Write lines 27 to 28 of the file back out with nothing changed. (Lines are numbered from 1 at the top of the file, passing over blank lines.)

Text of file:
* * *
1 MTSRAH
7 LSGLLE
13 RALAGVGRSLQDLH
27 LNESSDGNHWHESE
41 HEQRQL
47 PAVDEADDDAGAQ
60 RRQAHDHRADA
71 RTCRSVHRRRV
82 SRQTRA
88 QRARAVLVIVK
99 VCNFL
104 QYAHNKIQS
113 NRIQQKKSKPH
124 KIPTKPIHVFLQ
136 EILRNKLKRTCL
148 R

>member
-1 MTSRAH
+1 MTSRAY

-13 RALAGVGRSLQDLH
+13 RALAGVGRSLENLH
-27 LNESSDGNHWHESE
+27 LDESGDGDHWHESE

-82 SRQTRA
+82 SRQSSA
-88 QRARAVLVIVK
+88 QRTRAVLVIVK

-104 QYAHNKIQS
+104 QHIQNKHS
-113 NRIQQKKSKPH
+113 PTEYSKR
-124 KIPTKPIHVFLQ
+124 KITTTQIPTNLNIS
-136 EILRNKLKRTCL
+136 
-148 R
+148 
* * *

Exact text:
+88 QRTRAVLVIVK

-104 QYAHNKIQS